Girls are twice as likely as boys to suffer from mental health issues by age 18, study finds


Since childhood, girls and boys have been taught how they should behave in public places and how their body language should be. While, on the one hand, boys are often told not to cry, girls are often framed as sensitive, emotional and weak.

Moreover, in Asian countries, girls and women in families are not allowed to express their opinions and raise their voices for change. Thus, the psychological well-being of the female gender has often been compromised by social customs and traditions. A study by STEER Education found that girls’ mental health is “at the precipice”, with tens of thousands now hiding signs of deep distress from their teachers and parents.

The UK-based study also raises similar concerns in Asian and South Asian households where many girls drop out of school and sacrifice their education due to lack of basic amenities. The study found that 11-year-old girls were now 30% more likely to suffer from poor mental health than boys of the same age. By the time girls turn 18, they were now more than twice as likely to have poor mental health as boys of the same period. Additionally, the pandemic has affected the mental health of girls more negatively than that of boys.

Girls are now 33% more likely to have mental health issues

Girls were now 33% more likely to have mental health problems than those of the same age in the pre-pandemic era. Compared to 2018, boys and girls are now 40% less trusting of others, 25% less likely to take risks and 25% less able to choose an appropriate and measured response to life’s daily challenges. Women and girls in India are attempting suicide at an alarming rate.A study published by the Lancet Public Health found that Indian women contributed to more than 36% of female suicide deaths globally, despite making up only 18% of the world’s population.

The Global Health Data Exchange provides a database that can track global health trends and demographics. According to the database, India has the highest suicide rate among young and middle-aged women for countries with similar socio-demographic characteristics. After independence, India made significant progress in women’s inclusion and gender inequality. Therefore, as women became more educated and empowered in the country, arranged marriages declined significantly. However, in several sections, women still have a lower status and suffer from a lack of opportunities.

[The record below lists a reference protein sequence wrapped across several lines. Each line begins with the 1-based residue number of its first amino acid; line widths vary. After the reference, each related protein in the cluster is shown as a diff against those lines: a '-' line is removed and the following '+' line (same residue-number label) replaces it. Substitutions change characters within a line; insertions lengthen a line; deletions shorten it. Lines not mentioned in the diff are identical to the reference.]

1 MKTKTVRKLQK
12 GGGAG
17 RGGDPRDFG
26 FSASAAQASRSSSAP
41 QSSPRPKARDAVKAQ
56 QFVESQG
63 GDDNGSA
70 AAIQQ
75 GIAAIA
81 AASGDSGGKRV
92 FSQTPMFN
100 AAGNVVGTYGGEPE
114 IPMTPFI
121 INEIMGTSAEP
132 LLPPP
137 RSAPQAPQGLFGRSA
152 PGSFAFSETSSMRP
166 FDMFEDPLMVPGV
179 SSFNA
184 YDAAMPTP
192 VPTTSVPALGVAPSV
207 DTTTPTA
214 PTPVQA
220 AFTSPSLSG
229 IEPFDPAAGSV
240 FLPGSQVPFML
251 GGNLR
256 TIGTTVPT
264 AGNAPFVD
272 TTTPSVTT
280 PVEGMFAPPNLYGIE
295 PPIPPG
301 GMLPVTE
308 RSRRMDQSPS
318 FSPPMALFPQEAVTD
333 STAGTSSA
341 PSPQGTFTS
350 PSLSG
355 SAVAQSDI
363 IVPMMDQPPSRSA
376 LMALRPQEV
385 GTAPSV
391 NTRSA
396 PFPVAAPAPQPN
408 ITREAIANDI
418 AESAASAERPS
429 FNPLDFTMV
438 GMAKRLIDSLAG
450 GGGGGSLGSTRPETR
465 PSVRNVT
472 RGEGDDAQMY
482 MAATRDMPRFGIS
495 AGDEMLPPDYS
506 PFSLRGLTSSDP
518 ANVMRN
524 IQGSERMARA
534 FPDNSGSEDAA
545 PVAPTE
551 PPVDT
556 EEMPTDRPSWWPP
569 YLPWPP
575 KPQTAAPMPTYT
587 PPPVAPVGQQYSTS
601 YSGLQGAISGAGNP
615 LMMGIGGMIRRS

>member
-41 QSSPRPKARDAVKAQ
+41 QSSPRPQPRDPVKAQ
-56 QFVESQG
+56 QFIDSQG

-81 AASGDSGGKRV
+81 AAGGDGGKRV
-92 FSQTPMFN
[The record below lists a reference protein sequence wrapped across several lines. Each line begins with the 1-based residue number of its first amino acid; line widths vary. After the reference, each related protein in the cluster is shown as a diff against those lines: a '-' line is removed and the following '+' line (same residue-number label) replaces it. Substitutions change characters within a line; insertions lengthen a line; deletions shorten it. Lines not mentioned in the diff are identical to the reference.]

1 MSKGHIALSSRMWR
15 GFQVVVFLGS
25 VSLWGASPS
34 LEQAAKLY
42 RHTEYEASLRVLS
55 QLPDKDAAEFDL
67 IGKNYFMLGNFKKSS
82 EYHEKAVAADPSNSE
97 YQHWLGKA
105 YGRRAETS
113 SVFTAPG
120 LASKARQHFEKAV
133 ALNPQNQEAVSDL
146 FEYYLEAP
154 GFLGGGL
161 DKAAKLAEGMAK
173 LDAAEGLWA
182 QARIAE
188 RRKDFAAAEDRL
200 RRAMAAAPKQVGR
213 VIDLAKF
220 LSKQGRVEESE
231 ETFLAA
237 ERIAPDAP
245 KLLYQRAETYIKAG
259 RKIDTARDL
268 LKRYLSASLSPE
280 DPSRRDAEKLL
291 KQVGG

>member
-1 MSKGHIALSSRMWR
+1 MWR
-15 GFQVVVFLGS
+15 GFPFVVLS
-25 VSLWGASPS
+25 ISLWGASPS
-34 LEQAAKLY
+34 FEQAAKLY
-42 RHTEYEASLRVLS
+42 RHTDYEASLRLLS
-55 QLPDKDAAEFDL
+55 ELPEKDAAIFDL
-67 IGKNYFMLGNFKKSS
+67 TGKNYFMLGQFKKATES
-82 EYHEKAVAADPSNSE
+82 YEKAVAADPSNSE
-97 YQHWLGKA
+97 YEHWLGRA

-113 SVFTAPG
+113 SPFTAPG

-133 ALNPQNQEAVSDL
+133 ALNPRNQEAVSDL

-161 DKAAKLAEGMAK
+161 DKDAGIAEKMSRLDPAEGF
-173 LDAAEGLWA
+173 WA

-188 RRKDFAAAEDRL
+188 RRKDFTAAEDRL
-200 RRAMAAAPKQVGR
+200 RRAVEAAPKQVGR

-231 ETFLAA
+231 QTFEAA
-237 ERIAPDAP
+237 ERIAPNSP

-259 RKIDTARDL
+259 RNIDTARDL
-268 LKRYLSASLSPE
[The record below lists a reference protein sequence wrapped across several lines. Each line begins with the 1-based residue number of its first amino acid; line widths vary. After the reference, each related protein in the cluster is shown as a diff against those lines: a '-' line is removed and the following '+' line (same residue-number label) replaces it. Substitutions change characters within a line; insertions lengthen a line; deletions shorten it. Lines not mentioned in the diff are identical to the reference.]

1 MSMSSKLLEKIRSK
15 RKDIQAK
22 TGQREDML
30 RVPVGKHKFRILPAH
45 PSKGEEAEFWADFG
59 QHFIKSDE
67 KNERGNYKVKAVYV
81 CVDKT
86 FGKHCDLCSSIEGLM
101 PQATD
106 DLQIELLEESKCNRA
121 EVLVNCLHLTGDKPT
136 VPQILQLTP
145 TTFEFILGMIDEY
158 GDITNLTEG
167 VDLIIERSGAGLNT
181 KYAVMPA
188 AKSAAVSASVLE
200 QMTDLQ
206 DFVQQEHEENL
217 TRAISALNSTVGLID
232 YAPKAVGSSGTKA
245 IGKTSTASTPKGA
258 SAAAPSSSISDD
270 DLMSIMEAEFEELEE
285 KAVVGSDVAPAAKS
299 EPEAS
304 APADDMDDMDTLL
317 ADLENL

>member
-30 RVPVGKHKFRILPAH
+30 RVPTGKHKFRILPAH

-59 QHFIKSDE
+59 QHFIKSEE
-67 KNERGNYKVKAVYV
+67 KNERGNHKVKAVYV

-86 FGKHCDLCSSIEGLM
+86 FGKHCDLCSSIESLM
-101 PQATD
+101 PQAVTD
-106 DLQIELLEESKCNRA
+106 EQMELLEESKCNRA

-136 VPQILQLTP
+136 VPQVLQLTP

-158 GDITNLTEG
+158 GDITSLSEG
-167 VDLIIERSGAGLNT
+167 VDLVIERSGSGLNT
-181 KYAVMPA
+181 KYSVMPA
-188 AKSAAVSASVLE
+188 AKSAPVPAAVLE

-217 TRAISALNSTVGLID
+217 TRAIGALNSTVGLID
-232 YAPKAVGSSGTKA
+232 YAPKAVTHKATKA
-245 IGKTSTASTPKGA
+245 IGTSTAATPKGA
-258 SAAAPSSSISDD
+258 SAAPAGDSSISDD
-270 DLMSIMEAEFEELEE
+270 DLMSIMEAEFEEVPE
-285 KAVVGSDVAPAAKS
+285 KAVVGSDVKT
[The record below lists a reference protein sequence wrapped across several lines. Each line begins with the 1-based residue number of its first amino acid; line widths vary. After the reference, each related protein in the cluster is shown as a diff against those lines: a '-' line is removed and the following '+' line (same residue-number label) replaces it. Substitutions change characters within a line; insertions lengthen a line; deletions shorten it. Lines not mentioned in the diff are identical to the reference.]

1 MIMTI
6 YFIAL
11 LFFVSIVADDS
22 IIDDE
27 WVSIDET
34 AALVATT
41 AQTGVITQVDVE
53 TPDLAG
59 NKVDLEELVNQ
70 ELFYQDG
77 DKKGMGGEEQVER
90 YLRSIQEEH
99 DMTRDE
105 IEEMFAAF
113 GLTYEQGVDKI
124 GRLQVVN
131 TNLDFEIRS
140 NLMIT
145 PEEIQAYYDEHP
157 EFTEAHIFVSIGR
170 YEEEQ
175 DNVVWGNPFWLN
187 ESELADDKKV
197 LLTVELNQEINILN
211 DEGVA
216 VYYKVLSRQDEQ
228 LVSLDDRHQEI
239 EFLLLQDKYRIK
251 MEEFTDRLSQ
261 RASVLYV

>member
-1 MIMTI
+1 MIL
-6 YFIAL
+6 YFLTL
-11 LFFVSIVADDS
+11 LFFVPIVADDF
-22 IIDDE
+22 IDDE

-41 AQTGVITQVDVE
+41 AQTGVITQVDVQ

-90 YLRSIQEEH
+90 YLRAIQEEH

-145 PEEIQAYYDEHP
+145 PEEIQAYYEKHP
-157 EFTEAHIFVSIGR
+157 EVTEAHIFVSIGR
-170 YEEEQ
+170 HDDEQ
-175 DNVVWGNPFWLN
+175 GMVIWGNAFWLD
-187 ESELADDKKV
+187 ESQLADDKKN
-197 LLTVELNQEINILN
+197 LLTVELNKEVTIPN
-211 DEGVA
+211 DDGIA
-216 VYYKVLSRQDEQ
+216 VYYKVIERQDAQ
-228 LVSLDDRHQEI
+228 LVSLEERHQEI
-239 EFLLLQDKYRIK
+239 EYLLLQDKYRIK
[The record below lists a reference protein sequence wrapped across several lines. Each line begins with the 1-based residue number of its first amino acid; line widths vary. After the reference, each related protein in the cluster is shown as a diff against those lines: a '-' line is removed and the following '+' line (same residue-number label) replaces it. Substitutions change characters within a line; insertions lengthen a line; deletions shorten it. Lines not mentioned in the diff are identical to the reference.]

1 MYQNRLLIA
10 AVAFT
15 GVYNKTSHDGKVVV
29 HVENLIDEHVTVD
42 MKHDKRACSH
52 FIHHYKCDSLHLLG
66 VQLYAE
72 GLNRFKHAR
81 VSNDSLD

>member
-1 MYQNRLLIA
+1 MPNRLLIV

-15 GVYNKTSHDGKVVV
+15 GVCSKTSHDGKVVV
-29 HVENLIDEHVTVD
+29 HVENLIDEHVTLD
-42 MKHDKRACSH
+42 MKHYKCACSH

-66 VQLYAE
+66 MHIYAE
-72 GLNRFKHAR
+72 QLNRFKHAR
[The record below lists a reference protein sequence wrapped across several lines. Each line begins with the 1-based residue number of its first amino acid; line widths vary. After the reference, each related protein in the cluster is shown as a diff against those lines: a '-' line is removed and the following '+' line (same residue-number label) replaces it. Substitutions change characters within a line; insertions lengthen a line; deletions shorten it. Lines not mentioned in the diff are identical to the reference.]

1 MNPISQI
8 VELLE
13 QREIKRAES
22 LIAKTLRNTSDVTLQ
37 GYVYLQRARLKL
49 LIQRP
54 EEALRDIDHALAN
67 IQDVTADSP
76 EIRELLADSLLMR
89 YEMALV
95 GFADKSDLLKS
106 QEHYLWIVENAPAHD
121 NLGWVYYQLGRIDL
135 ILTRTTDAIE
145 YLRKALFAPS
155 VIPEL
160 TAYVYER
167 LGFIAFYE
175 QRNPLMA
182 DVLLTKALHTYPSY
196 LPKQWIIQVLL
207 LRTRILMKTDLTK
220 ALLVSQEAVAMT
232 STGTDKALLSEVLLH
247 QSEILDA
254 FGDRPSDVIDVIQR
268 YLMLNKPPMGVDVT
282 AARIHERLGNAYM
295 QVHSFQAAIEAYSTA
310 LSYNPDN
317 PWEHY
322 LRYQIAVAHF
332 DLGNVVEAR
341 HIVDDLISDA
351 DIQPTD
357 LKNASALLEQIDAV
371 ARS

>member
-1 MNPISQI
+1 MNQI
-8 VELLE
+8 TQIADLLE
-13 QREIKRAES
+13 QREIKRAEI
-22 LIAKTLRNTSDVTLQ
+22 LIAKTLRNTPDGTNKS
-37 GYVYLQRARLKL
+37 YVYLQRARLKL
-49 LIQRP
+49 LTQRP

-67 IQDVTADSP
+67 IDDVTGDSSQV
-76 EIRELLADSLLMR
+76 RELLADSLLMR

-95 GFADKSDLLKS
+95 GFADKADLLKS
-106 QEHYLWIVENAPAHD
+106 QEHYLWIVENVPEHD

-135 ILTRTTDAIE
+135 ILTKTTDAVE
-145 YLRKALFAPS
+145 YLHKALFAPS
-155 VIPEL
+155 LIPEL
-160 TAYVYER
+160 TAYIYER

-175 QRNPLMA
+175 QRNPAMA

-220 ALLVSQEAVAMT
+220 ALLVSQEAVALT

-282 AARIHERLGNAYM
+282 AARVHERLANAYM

Vikram Patel, professor of global health at Harvard University, said: “Deaths from suicide are also a product of the method used.” In the West, as women attempt more suicide, men use more lethal methods, leading to more deaths. On the other hand, in India both men and women use lethal methods. Suicide death rates in India are among the highest in the world. A large proportion of suicides occur at younger ages, especially among women. Many of India’s suicides are preventable, starting with controlling access to pesticides.

India has one of the highest suicide rates in the world

The World Health Organization (WHO) estimates that nearly 900,000 people worldwide die each year by suicide, including around 200,000 in China, around 1,70,000 in India and 1,40,000 in high-income countries. India relies heavily on the National Crime Records Bureau (NCRB) for data regarding suicides, which is grossly underreported. Puberty occurs in girls earlier than in boys. Therefore, girls become aware of their body language and appearance earlier than boys experience the biological changes.

Additionally, 21st century teens have to keep pace with the rapidly changing digital world, coupled with social media, which further adds to the pressure. In recent times, mental health has become one of the most frequently discussed topics at public gatherings, seminars and workshops. The National Mental Health Survey, 2015-16, shows that 9.8 million adolescents aged 13-17 suffer from depression and other mental health issues and are in “need of active intervention”.

The pressure to meet heightened expectations, the inability to challenge various gender stereotypes, the absence of avenues for dialogue or discussion about health, and the lack of access to qualified and friendly therapists or counselors are some -one of the few causes of the deterioration of mental health in young girls. and women. One of the most common discussions that arise when looking at youth mental health issues is “why” the problem is. Like any other physical illness, mental health problems do not always need to have a designated root cause.

Causes of Mental Health Disorders in Teens

Childhood trauma, excessive pressure to be the best, peer pressure, being bullied, body shame and not being from a financially secure background are the most common examples. common trigger points for several teenagers. Mental health problems among young people are catastrophic because they make them vulnerable to drug addiction and alcoholism.

As times change and both parents work, they lose what their children see and do on the Internet. Therefore, the need of the hour involves a collective effort by teachers and parents to get involved in children’s lives and know what is going on. Additionally, adults need to understand that as times change, the emotional needs of children also change. Therefore, approaching children in a friendly way and giving them responsibilities could help them improve their self-esteem and increase their self-confidence.

Also Read: Over 800 Newborns, 61 Pregnant Women Died Due to Denied Admission During COVID


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